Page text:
According to a BSF officer who has done research on the circulation of fake Indian currency in the area, the Dhaka terror attack was a turning point for the illegal border trade. “The illicit border trade has been somewhat volatile since July after the terror attack, which called for better coordination between the Bangladesh Border Guards and the BSF,” he said. “Surveillance by the Bangladesh Rapid Action Battalion and Border Guards on their side and by the BSF and the National Investigation Agency on the Indian side was stepped up.”
All quiet on the border
The slump can be seen all along the border in Malda.
“I made a round of some of the border outposts on Wednesday morning,” said a Border Security Force officer who deals mainly with fake currency matters. “A vast majority of the youth on the border seem to have lapsed into wait-and-watch mode with anxiety written large on the faces of these syndicate members dealing in FICN. They are familiar faces. But suddenly, there are no takers and no suppliers as there is no demand. There was least activity on the border. An all pervading lull greeted me as I travelled through the winding roads.”
The officer, speaking on condition of anonymity, said the force had received a tip-off about a consignment from Bangladesh having landed in Kaliachawk almost coinciding with the demonetisation announcement on Tuesday night.
“Earlier, we would have rushed to the spot, lest it find passage elsewhere,” he said. “But this time we just did not respond. Who will touch this currency now? They are as good as waste paper.”
He added, “I checked with my sources across the border in Bangladesh and the same despondency seems to have struck dealers on the other side.”
Santosh Das (name changed) lives in Churiantapur, considered one of the most porous points on the border as far as the illicit currency trade is concerned, and witnessed the sudden halt in the business. “The scene has changed radically overnight,” he said. “The mafia groups who would be running up and down the border roads in their motorbikes are suddenly missing. It’s been a bolt from the blue for them. And there have been rumours about fake currency notes being found in abandoned fields and in adjoining rivers.”
Swadhin Sarkar, the Bharatiya Janata Party MLA from Baishnavnagar in Malda, said, “I do not know about fake currency floating in the river but in Doltola area of Kaliachawk some fake currency was found abandoned in a field.” He added, “Local kids took those away and the police were not informed.”
Sarkar also said the lull in the counterfeit currency trade came with other risks. “We are worried about the mafia groups who dealt in currency and what their next step will be,” he said. “Many fear that criminal activities like robbery, snatchings and assault might increase.”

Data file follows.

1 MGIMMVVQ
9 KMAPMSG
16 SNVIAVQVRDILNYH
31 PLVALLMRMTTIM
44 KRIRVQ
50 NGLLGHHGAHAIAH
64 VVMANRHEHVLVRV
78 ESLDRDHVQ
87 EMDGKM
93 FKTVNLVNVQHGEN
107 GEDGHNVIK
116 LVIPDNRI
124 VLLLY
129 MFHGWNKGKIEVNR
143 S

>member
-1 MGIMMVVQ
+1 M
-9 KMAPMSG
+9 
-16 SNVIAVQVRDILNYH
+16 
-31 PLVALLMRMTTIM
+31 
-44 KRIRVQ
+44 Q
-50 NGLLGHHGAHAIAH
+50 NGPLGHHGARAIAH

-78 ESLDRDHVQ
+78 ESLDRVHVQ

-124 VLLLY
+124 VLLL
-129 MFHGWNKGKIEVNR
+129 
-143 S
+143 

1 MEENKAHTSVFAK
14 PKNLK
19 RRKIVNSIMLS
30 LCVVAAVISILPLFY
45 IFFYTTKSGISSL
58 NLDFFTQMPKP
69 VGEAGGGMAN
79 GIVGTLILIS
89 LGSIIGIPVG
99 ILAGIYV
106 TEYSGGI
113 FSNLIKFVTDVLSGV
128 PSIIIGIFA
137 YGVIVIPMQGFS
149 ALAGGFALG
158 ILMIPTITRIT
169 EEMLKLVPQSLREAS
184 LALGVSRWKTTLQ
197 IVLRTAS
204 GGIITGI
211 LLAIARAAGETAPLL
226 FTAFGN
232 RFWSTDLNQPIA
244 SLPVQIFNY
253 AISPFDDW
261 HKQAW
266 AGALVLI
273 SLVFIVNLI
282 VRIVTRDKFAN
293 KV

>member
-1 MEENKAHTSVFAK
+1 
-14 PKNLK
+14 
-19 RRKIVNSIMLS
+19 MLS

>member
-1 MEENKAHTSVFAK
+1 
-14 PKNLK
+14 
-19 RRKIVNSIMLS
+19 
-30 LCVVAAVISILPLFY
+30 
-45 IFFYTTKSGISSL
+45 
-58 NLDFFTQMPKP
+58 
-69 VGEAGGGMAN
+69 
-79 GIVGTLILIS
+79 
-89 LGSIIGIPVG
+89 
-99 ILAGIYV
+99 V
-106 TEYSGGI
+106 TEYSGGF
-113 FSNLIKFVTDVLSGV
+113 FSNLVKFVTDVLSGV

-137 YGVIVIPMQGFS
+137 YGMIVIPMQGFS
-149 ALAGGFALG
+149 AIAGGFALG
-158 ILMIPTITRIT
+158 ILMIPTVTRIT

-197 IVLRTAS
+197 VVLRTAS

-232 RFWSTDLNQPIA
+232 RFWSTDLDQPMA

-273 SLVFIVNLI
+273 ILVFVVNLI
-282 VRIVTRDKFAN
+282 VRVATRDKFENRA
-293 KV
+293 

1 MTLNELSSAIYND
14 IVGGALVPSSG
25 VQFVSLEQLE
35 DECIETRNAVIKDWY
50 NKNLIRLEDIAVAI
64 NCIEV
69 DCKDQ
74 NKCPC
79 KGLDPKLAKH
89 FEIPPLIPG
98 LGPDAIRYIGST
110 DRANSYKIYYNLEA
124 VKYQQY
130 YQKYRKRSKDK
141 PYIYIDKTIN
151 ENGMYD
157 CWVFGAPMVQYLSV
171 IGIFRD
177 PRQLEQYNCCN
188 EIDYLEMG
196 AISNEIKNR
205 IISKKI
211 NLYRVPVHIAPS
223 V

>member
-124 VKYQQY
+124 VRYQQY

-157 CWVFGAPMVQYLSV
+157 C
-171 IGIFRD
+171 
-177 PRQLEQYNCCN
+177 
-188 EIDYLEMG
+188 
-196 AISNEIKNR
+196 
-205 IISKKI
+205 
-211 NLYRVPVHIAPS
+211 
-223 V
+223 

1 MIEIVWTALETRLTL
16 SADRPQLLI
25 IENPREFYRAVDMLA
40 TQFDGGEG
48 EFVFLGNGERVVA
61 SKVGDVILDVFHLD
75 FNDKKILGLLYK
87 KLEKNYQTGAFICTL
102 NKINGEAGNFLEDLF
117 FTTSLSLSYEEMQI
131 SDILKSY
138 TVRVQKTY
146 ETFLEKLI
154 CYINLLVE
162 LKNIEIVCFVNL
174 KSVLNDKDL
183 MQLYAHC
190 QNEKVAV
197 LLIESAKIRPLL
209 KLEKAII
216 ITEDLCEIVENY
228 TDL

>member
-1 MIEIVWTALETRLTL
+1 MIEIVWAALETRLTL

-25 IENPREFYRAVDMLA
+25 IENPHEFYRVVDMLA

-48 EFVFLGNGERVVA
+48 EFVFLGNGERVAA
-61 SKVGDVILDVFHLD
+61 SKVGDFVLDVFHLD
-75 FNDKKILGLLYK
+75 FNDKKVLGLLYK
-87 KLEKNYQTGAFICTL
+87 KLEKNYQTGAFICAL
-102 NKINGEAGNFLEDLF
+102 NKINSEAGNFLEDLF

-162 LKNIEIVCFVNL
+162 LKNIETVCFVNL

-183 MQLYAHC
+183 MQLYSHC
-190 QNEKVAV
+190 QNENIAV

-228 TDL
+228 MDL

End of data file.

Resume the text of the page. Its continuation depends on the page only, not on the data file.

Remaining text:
But for the Border Security Force, the lull gives them a chance to deal with other clandestine business in the area.
“Our main energy was diverted towards dealing with the fake currency network,” said a BSF commander who did not want to be identified. “The fake currency trade was driving other clandestine operations like cow smuggling and trade in opium and illegal arms. Local contacts say the illegal trade is concentrated in villages like Churiantapur, Char Sujapur and Pardeonapur on the Indian side and Thutupara, Kusumpur and Ghughudanga on the Bangladesh side. We are reassessing our priority areas now with the focus on fake currency totally eliminated.”
Another BSF official said the force would be keeping an eye on the border population involved in the fake currency trade as they may venture into other areas of smuggling, such as electronics, gold, mobile phones, cows, narcotics, arms and even essential commodities.
However, district police administration officials were sceptical about the halt in the illegal currency trade lasting too long. “It is just a matter of months before we hear about fake currency having landed in Kaliachawk in denominations of Rs 100 and also the new Rs 500 and Rs 2,000 notes,” said one official.
The officials added that Bangladesh wasn’t the only source of fake currency. Police investigations had found that large-scale manufacture of the notes may also be done in Pakistan and the consignments transported to Dubai or Nepal for entry into India, they said.